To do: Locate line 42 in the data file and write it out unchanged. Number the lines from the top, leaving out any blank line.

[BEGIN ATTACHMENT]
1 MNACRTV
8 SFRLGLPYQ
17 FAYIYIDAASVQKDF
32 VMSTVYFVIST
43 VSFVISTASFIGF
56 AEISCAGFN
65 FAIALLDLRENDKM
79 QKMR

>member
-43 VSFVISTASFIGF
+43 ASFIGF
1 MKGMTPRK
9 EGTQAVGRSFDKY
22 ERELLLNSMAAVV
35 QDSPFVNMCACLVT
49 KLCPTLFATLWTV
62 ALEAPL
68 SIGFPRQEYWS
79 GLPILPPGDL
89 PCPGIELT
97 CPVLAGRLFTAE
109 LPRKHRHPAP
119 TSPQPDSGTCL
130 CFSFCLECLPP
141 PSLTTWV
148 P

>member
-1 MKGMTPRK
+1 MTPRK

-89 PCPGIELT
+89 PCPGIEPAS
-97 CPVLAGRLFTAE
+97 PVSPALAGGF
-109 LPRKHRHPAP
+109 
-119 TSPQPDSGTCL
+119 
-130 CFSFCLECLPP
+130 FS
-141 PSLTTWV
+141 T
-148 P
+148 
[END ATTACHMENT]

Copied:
-148 P